Consumer confidence indices
The following are two indices that help assess the extent of optimism that consumers have in the economy:
- Conference Board Consumer Confidence Index (or CCI)
- University of Michigan Consumer Sentiment Index (or CSI)
Consumer confidence up in March
The Consumer Confidence Index is based on a monthly survey conducted by Nielsen for the Conference Board. The CCI relies on opinions on both current conditions as well as expectations of future conditions and is generally more volatile than the CSI. In March 2015, the CCI surged to 101.3. In February, the CCI dropped to 98.8 from 103.8 in January. The CCI was at 83.9 in March 2014.
According to the Conference Board, the index was up in March since consumers were optimistic about short-term job and income prospects. However, the proportion of consumers expecting improvement in business conditions over the short-term declined.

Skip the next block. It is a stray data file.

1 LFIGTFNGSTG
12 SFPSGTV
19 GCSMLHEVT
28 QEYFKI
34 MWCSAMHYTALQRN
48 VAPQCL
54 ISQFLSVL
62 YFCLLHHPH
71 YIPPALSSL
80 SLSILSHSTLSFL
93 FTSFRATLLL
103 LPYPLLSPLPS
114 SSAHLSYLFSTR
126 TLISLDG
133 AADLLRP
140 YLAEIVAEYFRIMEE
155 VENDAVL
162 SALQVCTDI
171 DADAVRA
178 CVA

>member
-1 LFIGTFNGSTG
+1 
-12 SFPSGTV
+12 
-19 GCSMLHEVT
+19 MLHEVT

An upbeat consumer confidence in the economy may lead to higher spending at stores such as Macy’s (M), J.C. Penney (JCP), Dillard’s (DDS), and Nordstrom (JWN). Macy’s and Nordstrom together constitute 0.2% of the SPDR S&P 500 ETF (SPY) and 0.3% of the iShares Russell 1000 Growth ETF (IWF).
Consumer Sentiment Index
The CSI, which is published by the University of Michigan and Thomson Reuters, gave a different picture about consumer confidence in March. The index fell to 93.0 in March 2015 from 95.4 in February 2015. The decline seems to have been caused by slightly higher gas prices and bad weather. An earlier CSI reached an 11-year high of 98.1 in January 2015. The CSI stood at 80.0 in March 2014.
For more updates on the consumer and retail sector, visit Market Realist’s Consumer and Retail page.